'meadow land, and that it is worth ten to fifteen or twenty dollars an acre, and I take your word for it, and take your value of it upon that representation." A party has a right to do that. If the seiler makes representations as to the quality and character of the article he is selling, and the buyer bnys upon that representation, relying upon the statements of the seller, then the seller is responsible for the truth of wbathe says. It is not necessary that it should be absolutely true, but it is necessary that the seller should believe it to be true. If he states that he thinks it to be so and so, and it turns out to be otherwise, he is not responsible. If it is not done with an intent to deceive the party buying, and the seller does not try to deceive him with false representations, he is not responsible. If he. says it is so and so, and that he believes it to be so, then he is not responsible, even if it turns out to be otherwise. So the things that you are to inquire into are: What representations did :Mr. Smith make? Were these representations as to the value of the land the main feature that induced Mr. Mohr to make this contract? Did Mr. Mohr mak.e the contract. relying solely and exclusively upon those representations? Were these represellta tions correct or incorrect? Were they trne or were they untrue? Were they false or were they sound? If they were false, did Ur. Smith know or believe them to be false? Did he intend to deceive? These are the criteria by which you will determine this question. If you find from the evidence that Mr. Smith did not intend to deceive 1\11'. Uohr in this matter,-did not intelJd to make any false representations in regard to the character and value of this property; if you fwd that he believed the suustance of what he said in a general way,-:"'believed what he said about that land; and if you believe that the property is about as valuulJle as Mr. Smith led Mr. Mohr to believe it was,-(one of the witnesses, 1\lr. Whitford, says he listened to all this transaction, and he said he got the impression from 1\lr. Smith's statement that the land was worth $10 or $12 an acre,-1 commend that statement to you as that of a man who heard the conversation,-and he came to that conclusion. 1\lr. :Mohr said Mr. Smith represented it to be worth $20. 1\11'. Smith said he gave him the impression it was worth $10, and :\11'. Whitford said, from all that \las said about it, the impression that it left upon his mind was it was worth $10 or $12 an acre,)-if it was $10 or $12 an acre, or pretty near that sum, there is no fraud or deception Of wfong about that; that is, if that is what ),11'. Smith said, and what he intended to convey. If, on the other hanel, this lanel is utterly worthless, as some of the witnesses say it is, and ),11'. Smith represented it to be worth S10 or S15 an acre, and if he made those renresentations, intending to get the better of Mohr, he ought made responsible. If he is responsible, for what is he responsible? The price put in the deed has nothing todo it. The question is, if you _find anything at all against Mr. Smith, it will be the difference be-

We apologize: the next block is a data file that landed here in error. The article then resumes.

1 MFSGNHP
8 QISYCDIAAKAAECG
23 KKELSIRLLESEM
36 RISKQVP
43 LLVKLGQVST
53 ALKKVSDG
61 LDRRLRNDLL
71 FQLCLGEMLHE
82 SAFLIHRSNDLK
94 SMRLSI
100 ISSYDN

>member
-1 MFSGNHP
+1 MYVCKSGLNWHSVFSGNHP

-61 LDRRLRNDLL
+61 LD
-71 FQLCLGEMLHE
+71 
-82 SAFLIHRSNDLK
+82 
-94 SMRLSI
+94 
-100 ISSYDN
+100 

WATERBURY V. NEW YORK C. & H. R. R. CO.
tween the value of the land as he represented it to be, and the value of the land as you find it to be under the evidence. You may never come to that. I do not know that you will. But if yOll come to the question of damages,-as to how much the damages should be,-the rule is, you are to consider how much the property is worth; if it was just as Smith stated it to be, and what it was wortb, as yOll find it to be nnder all the testimony in the case.
C. & H. R. R. Co.
May 4, 1883.)
(Circuit Court, N. D. New York.
CARRIER OF PASSENGERS-RIDHW ON ENGINE OF CATTLE Tn.UN-VIOLATION OF ORDEUS-QUESTION FOR JURY.
"Where a drover riding on an engine, in an action for negligence of the railroad company causing an injury to him, claims that he was riding on the engine by the consen t of thc engineer to look after his cattle, as was customary, and the defendant claims that it was contrary to orders for anybody to ride on an cngine, the question to be left to the jury to determine is whether the defendant had, notwithstanding its rules for the government of its employes, by its conduct held out its employes to the plaintiff as authorized under the circumstances to consent to his being carried on the train with his cattle.
SAUE-PREsmIPTlOx-REBUTTAL BY CmcmlsTANcES.
The presumption of law is that persons riding upon trains of a railro[l,l carrier whieh are palpably not designed for the transportation of persons, are not la wfnlly there, and if they are permitted to he there hy the consent of the carrier's employes, the presumption is against the authority of the employes to bind the carrier by such consent. But such presumption may he overthro,,'n by special circumstances; and where the railroad company would derive a benelit from the presence of drovers upon its cattle trains, and may have allo,Yed its employes in charge of snch trains to invite or permit drovers to accompany their cattle, the presumption agaim:t a license to the person thns carried may be overthrown.
S.UIE-DUTY TO OARRY 8AFELy-GRATUITIOUS CARRIAGE.
The right which a passenger by railway has to be carried i'afely, does not depend on his having made a contract, hut the fact of his being there creates a duty on the part of the ('ompany to carry him safely. It suffices to enable him to maintain an action for negligence if he was being carried by the railro"d company voluntarily, although gratuitously, and as a mere matter of favor to him.
)Iotion for new trial.
Parker '('Countryman, for plaintiff. Hale ((. Bulkley and Fral1k Loomis, for defendant.
WALLACE, J. The plaintiff sued for personal injuries sustained, as he alleged, by the negligence of the defendant, and, haying recoyered a ,erdict, the defendant moyes for a new trial. The plaintiff "'as riding on !in engine of the defendant, when, in consequence of a placed switch, it was thrown from the track and he was injured: There was no eyidence on the trial of any express contract between the parties creating the relation of passenger and carrier, but it ap-